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Ingenuity meets virtuosity in Manual Cinema’s ‘Frankenstein’

Sarah Fornace (left) and Sara Sawicki in Manual Cinema's "Frankenstein."Meta Antolin

With any given theater production, the audience typically sees the finished product, not the behind-the-scenes process.

But Manual Cinema’s “Frankenstein” turns that formula on its head by allowing us to see both the logistics and the act of creation simultaneously.

The result is a fascinating, freshly imagined take on a horror tale that has been subject to countless adaptations in the two centuries since Mary Shelley wrote it.

A Chicago-based performance troupe, Manual Cinema has built up a loyal following in Boston after previously bringing to town “Ada/Ava,” a story of identical twins who live beneath a New England lighthouse, and “The End of TV,” about the relationship between an elderly white woman and a young Black woman in a Rust Belt city in the 1990s.


Both productions, like “Frankenstein," were presented under the auspices of ArtsEmerson. David C. Howse, executive director of ArtsEmerson, noted in preshow remarks Wednesday night that the opening was a sellout, adding with a wry smile: “I don’t often get to say that: sold-out opening."

Taking it all in is an active experience for the audience. With a craftsmanship verging on wizardry, “Frankenstein” offers an amalgam of shadow puppetry, cinema, and live-action silhouettes, creating an experience that is half silent movie, half work of the stage.

Our eyes move back and forth from the actors and their hand-held puppets to their magnified real-time images, projected onto a large white screen upstage. In hands as expert as these, shadow puppetry proves to be capable of a surprising depth and breadth of emotion: joy, grief, terror, loneliness.

Musicians positioned right in the middle of the action create an eerie soundscape for "Frankenstein."Meta Antolin

With its portrait of a scientific breakthrough leading to unintended consequences, the story of “Frankenstein” always feels timely, somehow. Consider how we’re currently grappling with the Pandora’s box of technology in the form of artificial intelligence and ChatGPT.

The ear is kept as busy as the eye during this 70-minute, intermissionless production, thanks to an eerie, atmosphere-drenched soundscape, with original music (by Ben Kauffman and Kyle Vegter) performed by musicians who are positioned right in the middle of the action. (Cellist Lia Kohl also contributes spine-tingling vocals.)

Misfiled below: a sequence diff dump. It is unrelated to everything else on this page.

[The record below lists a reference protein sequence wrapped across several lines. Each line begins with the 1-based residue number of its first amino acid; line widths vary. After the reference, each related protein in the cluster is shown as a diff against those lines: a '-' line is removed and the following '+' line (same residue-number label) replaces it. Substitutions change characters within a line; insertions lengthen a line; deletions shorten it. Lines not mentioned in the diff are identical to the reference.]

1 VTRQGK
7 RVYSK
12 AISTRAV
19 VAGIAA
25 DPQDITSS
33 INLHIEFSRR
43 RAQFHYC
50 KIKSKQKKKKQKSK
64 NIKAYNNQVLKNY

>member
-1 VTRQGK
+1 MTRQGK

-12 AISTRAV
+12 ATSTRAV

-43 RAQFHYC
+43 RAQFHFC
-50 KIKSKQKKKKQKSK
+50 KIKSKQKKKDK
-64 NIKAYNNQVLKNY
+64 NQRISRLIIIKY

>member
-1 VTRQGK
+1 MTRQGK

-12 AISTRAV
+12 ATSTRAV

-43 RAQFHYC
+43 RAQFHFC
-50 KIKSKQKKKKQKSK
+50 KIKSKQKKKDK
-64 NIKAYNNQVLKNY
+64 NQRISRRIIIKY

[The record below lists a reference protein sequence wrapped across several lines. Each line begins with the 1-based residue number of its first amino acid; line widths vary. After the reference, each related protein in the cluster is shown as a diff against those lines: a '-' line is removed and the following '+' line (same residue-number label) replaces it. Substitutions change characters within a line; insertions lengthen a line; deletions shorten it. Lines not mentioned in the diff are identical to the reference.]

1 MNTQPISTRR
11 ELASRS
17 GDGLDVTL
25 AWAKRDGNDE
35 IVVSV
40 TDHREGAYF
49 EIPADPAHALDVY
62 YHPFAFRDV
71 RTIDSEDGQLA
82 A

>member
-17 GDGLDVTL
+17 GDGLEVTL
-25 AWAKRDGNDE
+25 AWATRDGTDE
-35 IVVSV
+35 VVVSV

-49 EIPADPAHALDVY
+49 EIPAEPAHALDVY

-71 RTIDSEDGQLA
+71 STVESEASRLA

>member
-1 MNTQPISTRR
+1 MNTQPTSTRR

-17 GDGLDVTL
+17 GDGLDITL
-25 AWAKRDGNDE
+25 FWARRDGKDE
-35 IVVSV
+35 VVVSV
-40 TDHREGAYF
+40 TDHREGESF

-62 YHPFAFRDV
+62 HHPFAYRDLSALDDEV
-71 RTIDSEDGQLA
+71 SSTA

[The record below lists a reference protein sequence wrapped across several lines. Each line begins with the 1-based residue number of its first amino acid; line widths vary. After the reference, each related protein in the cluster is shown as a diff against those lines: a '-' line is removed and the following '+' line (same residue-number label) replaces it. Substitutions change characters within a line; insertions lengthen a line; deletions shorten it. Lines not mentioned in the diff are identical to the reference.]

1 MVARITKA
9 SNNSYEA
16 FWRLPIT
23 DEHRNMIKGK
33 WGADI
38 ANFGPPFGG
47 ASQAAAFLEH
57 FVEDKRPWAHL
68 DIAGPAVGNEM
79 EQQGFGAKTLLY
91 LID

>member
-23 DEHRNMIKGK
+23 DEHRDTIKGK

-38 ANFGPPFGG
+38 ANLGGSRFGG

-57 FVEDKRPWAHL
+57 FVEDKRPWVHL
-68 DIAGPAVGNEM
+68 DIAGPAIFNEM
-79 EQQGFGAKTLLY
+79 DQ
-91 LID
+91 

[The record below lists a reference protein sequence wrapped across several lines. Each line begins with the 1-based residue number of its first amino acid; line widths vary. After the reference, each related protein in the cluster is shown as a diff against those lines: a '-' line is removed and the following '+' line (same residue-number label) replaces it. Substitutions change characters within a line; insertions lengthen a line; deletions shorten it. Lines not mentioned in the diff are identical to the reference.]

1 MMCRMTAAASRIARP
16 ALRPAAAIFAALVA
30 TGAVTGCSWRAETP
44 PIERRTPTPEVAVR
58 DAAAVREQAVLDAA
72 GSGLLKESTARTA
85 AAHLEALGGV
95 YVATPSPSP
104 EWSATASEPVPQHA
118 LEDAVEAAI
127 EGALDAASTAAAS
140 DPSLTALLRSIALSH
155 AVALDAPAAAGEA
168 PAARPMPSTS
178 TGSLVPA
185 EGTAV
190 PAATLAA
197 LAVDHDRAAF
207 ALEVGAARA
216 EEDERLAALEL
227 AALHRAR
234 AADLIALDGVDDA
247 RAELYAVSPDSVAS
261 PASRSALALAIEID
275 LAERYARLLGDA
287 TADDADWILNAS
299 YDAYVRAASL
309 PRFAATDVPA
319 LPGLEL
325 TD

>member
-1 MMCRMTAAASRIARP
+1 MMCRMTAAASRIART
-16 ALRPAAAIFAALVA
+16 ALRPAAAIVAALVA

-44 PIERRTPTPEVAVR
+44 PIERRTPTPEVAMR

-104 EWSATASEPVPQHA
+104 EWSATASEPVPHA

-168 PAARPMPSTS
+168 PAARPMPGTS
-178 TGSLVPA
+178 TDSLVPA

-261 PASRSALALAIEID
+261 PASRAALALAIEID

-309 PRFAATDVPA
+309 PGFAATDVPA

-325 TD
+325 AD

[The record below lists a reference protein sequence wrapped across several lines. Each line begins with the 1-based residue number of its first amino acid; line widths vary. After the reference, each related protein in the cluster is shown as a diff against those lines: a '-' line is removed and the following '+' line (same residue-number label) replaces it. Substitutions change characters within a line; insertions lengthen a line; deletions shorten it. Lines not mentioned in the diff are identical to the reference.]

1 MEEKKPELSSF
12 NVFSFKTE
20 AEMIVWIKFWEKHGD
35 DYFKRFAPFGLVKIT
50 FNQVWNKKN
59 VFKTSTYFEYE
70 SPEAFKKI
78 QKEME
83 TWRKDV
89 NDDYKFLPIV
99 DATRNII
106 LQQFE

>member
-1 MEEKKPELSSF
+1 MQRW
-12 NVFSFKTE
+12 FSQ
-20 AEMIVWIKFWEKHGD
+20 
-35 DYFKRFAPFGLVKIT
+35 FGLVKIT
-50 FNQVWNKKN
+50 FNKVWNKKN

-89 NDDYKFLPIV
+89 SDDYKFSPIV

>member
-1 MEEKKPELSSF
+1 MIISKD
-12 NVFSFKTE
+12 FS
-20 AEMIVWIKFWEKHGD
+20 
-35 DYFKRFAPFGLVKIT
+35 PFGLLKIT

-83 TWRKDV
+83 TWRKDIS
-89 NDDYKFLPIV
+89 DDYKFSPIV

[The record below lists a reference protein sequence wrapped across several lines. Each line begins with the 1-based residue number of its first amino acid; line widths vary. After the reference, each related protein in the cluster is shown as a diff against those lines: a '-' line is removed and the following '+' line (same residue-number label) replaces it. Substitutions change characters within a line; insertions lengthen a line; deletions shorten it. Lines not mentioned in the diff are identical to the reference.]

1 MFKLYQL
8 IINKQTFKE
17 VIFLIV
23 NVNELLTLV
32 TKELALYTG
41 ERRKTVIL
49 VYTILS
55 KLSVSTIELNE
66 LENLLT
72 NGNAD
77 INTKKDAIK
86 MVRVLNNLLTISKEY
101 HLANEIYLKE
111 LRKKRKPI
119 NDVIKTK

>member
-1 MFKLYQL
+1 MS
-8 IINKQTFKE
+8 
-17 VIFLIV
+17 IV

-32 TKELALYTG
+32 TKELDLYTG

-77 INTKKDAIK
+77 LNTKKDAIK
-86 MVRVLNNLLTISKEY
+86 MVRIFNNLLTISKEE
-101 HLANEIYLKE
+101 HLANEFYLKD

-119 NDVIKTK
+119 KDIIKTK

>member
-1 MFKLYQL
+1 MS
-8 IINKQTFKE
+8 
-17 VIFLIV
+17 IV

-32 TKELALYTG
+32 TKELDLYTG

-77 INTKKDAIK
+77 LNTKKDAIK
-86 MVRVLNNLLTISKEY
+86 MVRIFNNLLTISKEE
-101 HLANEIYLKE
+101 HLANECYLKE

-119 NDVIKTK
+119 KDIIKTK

“Frankenstein” begins not with Shelley’s gothic tale but with a depiction of the author (Sarah Fornace) wrestling with the challenges of the creative process. Mary’s quill pen is poised over a page, but the words won’t come, and she bangs her head on a desk in frustration.

The action encompasses the death of her infant daughter, which leaves Mary devastated, and the famous 1816 holiday near Geneva with poet Percy Bysshe Shelley (Leah Casey), whom she would marry later that year, and their friend Lord Byron (Sara Sawicki). The poets are a self-satisfied duo.

When Byron proposes that each of them write a ghost story, Mary — perhaps with her own wrenching loss in mind — is struck by the idea of bringing the dead back to life. No more writer’s block: Two years later, her novel, “Frankenstein; or, The Modern Prometheus,” is published.

Then we are plunged into the events of the novel, with the versatile Fornace playing the wild-eyed Victor Frankenstein — and mouthing the immortal words “It’s alive!” when his experiment works. (Fornace also helped devise “Frankenstein.”)

The puppet of The Creature, manipulated by Kara Davidson, has a gruesome, mangled countenance, but is not the usual hulking, neck-bolted figure familiar from the movies. He’s less a monster than a misunderstood outsider, a creature with yearnings to connect, epitomized by the flower he keeps offering as a token of friendship. But his encounters in the world outside Victor’s lab do not end well.


Touchingly, and fittingly, Manual Cinema has devised a way to connect The Creature and his creator: Not Victor Frankenstein, but Mary Shelley.


Adapted from the novel by Mary Shelley. Concept and storyboards by Drew Dir. Devised by Dir, Sarah Fornace, and Julia Miller. Projections and scenic design by Rasean Davonte Johnson. Production by Manual Cinema presented by ArtsEmerson. At Robert J. Orchard Stage, Emerson Paramount Center. Through Feb. 26. Tickets start at $25. 617-824-8400, www.ArtsEmerson.org

Don Aucoin can be reached at donald.aucoin@globe.com. Follow him @GlobeAucoin.